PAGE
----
This hands-on session provides participants with a broad introduction to using audio in their teaching practice. We share eg of sound used in teaching, the basics of recording and editing audio. You’ll explore a range of audio samples and production tools, from the smart-phones to a professional audio studio. You will practice the basics of audio editing and prepping files to be embedded in your online course.
This session offers a hands on opportunity to use tools and techniques for embedding audio in a classroom context.
- To listen to share a variety of educational audio.
- To record an audio sample and save for editing.
- To edit an audio files(s) and to make it accessible.
“Can you hear what I hear”?
Using recorded audio in the classroom is old as recorded audio itself. Educational uses of audio were predicted to be amongst the primary uses of the phonograph intended by Edison in 1878.
Why teach with audio?
Recorded audio can be used in numerous academic contexts.
- To provide students with a study aid they can review after lecture;
- To enable students to review the lecture in preparation for discussion and debate;
- To demonstrate a task, procedure, or complex concept that would benefit from multimedia presentation and/or the ability to watch repeatedly;
- To use on an ongoing basis as a reference for students;
- To free up class time for discussion. Making recorded lectures available before class meetings makes more time available for discussion and hands-on activities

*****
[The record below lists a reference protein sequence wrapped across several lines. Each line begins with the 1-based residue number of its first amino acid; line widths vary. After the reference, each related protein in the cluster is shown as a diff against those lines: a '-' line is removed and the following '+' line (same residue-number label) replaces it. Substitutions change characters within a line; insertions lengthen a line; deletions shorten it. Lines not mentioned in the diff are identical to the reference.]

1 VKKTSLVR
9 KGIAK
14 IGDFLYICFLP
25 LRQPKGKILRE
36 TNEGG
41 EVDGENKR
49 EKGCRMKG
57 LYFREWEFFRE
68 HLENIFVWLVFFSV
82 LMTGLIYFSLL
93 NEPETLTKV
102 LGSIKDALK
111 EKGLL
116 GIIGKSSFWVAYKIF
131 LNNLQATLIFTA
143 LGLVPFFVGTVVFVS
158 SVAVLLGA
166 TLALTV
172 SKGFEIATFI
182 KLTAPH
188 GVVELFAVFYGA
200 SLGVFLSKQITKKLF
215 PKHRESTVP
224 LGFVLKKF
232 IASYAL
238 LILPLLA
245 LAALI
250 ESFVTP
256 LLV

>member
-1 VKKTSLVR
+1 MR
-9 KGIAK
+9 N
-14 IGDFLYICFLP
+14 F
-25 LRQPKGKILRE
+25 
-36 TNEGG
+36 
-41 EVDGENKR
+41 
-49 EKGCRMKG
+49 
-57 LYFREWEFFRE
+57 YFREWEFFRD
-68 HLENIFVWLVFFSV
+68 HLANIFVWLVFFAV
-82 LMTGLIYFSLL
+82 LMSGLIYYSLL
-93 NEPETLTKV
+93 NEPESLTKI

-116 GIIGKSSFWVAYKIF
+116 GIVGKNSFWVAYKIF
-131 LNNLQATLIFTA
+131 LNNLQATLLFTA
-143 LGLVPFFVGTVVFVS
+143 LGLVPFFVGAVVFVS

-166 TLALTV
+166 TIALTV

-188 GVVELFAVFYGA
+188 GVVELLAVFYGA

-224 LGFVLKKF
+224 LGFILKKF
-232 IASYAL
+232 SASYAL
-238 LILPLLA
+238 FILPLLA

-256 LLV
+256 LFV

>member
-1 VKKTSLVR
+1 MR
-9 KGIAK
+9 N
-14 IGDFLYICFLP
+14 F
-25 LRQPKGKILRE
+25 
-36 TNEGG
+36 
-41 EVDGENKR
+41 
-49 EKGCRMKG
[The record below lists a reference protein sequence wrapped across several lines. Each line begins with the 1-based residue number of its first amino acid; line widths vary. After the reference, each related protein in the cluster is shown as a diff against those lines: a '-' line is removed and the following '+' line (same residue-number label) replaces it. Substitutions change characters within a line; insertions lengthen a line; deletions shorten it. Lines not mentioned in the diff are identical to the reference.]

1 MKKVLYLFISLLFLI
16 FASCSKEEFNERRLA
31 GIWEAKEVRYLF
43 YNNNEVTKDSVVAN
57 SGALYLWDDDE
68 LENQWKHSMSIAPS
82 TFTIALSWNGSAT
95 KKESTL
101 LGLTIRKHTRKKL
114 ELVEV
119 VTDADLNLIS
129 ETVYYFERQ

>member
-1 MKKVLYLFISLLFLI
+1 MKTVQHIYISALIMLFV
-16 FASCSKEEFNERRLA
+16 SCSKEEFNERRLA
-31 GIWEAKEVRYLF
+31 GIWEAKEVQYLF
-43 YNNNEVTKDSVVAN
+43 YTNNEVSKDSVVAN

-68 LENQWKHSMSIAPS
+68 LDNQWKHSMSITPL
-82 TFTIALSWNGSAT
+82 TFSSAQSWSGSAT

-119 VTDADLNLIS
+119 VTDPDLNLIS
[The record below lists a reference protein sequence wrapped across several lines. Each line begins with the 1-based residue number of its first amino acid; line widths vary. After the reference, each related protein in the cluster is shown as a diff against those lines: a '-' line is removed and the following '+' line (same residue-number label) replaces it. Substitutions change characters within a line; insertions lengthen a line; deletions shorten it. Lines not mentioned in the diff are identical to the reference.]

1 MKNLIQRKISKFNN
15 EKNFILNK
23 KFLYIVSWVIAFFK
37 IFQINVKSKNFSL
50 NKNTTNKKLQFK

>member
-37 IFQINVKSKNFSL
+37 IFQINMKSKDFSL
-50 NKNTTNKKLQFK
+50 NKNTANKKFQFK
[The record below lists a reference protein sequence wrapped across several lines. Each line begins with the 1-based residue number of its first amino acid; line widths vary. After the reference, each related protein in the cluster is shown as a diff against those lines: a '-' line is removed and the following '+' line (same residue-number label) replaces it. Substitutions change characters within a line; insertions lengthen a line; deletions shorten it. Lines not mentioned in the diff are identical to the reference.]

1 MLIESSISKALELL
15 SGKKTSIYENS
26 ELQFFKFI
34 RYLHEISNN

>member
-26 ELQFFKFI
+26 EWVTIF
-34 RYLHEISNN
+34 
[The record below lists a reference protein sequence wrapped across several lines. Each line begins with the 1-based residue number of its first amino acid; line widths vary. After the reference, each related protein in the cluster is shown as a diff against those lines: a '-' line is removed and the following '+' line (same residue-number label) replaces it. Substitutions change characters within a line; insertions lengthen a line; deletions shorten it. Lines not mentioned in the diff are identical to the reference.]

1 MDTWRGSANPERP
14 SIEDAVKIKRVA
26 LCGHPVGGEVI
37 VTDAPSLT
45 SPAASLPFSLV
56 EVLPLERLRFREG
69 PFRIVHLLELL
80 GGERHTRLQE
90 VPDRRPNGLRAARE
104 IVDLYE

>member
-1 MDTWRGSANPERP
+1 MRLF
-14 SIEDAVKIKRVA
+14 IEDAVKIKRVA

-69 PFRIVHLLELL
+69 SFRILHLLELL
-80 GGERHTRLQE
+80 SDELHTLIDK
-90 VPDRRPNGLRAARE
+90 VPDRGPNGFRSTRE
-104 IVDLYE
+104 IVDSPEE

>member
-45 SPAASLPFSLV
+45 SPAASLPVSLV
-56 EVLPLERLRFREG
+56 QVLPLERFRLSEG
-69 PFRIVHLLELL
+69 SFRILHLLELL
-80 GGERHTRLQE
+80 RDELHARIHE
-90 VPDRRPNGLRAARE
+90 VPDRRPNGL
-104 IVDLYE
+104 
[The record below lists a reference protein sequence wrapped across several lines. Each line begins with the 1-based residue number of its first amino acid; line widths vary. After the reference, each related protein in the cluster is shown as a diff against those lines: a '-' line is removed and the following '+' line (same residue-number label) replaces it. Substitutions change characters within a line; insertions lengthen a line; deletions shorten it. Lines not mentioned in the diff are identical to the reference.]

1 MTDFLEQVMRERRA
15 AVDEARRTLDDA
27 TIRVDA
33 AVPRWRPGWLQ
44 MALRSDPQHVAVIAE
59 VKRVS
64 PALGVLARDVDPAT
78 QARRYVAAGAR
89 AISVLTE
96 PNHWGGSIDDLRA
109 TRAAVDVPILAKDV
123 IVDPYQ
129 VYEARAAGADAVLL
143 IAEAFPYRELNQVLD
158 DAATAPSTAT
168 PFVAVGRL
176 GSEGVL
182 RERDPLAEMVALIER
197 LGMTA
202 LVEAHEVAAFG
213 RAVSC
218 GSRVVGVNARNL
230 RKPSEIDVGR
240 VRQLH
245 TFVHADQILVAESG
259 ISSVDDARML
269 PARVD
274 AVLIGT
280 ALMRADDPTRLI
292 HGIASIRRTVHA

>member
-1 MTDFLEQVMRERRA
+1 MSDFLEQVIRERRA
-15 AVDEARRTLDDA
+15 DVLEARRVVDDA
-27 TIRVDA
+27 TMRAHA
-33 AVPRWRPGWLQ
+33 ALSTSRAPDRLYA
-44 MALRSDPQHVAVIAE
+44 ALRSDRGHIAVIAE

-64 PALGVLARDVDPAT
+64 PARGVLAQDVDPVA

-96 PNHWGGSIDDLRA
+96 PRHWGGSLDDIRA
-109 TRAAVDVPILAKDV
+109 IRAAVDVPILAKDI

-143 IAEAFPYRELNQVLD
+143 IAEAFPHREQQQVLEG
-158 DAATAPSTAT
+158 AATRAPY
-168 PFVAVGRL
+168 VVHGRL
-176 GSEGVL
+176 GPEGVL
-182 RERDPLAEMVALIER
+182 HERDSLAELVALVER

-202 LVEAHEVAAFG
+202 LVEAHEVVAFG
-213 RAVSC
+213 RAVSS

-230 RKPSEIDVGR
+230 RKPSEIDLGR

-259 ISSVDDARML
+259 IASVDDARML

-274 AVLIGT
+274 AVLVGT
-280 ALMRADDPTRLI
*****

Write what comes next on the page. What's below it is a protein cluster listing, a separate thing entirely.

At SFU, audio from lectures can be easily be recorded and distributed to students. Check out this page of audio lecture services available at Simon Fraser University.
Educational audio examples
As you listen through some of the examples of educational audio below, consider ways sound could be used in your own learning space.
Sample audio – Early adopter podcast – Modeling Social Phenomena is a lecture edited for podcast from Courtney Brown, Emory University 2006
Sample audio – Storytelling: History 451 A history course in which audio was used to create ‘memoryscapes.’ Audio was also used to demonstrate the task of recording audio and includes some recording tips. Many unique SFU voices were recorded for this project like this interview with one of the facilities workers.
Sample audio – Teachers as producers – http://trusoundcamp.net/resources/products
Sample audio – SFU lecture recording. With and SFU computing ID you can access a wide range of audio recorded lectures – http://cgi.sfu.ca/~lectures/pub_html/cgi-bin/index.php
Sample audio – A soundcloud collection
Audio recording 101
Start: To complete this lesson, choose an audio recording medium. You can use one of the audio capture devices we bring to the session or, download the Soundcloud app on your mobile device (requires account) and publish to the internet from the field. For a list of devices we use and share see the EdMedia resource page.
Tools – What options do you have to record audio? What are important
Techniques – What conditions should you pay attention to while recording.